The spirit of transparency reporting from industry is accountability and trust. It’s important for companies to be more transparent with, not only the people who use their service, but with the world as the world becomes more curious about content moderation and understanding what and how things happen.
In terms of CSAM and child protection, the trend we’ve seen is the shift from transparency related to government accountability and how platforms are related, to how the platforms show up themselves - what actions they take, and how many actions they take. This can obviously signal to users - as well as regulators, academics, and non-profits - what kind of principles you have as a company or service, and what you’re doing to back it up, which can help build trust.
TC: You talked a bit about trends already, what other trends are you seeing or would like to see?
JS: There is an incredible opportunity to explore and learn more about the groups of people that are trading and interacting on platforms. A lot of academics would really benefit from that, as would platforms. Interesting thread to pull in terms of a trend of not only the output that you're being transparent about (how you are doing it), but also when you find a complex network of people doing this really awful thing, what can we learn about it as a collective community?
TC: How do we advance transparency?
JS: Transparency in “framework” is really important, transparency in practice is better. How we get there is courage. We get there by helping ensure that a platform continues to push the needle. It is about how we incentivize companies to be more courageous as they continue to be more transparent. Our role is to continue to understand what incentivizes them at the moment, and how we can tap into that.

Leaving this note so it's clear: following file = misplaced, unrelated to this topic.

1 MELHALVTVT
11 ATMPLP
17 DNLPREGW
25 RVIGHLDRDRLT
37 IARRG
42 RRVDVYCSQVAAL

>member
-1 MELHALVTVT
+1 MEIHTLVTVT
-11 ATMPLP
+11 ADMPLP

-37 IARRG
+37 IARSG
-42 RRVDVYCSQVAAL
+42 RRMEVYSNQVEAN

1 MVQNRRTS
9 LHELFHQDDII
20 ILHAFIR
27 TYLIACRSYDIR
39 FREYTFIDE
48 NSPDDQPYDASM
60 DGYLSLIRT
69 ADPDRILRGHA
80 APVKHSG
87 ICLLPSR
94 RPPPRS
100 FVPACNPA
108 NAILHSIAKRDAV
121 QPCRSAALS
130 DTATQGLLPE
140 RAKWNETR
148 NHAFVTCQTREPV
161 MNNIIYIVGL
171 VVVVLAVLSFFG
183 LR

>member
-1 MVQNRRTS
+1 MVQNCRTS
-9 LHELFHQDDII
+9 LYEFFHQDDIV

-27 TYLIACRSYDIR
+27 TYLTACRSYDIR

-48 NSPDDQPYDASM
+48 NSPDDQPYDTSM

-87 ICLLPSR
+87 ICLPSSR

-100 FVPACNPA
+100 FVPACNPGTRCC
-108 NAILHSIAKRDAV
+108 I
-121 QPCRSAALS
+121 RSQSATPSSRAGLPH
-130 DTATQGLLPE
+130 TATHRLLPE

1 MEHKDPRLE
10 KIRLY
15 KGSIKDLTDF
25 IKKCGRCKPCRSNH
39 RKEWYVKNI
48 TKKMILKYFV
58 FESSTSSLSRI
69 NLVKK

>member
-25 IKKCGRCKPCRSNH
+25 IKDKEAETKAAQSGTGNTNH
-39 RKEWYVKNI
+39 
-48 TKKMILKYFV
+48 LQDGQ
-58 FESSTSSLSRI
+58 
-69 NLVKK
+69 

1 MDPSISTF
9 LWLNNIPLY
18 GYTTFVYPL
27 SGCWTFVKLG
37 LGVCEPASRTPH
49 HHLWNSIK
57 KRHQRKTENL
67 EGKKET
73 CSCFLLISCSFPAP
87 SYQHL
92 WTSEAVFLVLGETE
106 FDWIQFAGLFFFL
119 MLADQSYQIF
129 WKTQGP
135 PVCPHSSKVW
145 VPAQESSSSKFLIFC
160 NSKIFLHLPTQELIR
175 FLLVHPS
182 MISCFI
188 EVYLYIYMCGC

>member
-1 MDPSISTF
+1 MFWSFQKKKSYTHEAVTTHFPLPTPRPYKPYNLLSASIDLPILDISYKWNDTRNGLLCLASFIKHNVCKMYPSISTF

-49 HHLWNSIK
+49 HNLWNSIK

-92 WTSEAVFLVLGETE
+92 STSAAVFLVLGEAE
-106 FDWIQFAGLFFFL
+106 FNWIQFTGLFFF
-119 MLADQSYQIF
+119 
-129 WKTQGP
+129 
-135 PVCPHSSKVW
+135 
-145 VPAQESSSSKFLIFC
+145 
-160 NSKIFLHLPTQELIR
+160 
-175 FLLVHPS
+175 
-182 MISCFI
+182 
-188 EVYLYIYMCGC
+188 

TC: Why do you choose to do this challenging but important work?
JS: I choose to do this work because I’ve seen it evolve. It started in the space of driving impact, and then, as I have added a few gray hairs, it has also become about caring for the people who want to drive impact - ensuring that they have what they need to do things that we couldn’t do ten years ago. We also want to ensure that there are no blockers to accessibility of tech. If they need tech organizations such as THORN are there to help them; if they need help and insight, we know the community for them to plug into. For me it is about caring for and helping people who choose to say yes to this work.
TC:: What exciting things does THORN have coming up?
JS: We have a unique lane in this space. We are a tech forward organization - that is how we solve problems. We are going to work with any platform with a content upload button that needs help because our goal is to end CSAM on the web. I am most excited about the things we are doing to eliminate the gaps; to end the “I like to do that, John, but I do not have the resources, expertise, knowledge, or technology” conversation. So what THORN is doing with SAFER to ensure that platforms all over the world can have as much protection as some of the largest platforms right when they start is incredibly important. To ensure that we are continuing to push the needles on how we continue to develop new detection techniques and capabilities and really work with the ecosystem to perfect them overtime, also really important. For me it is how do we ensure that the claim to not enough resources or technology is no longer a viable response.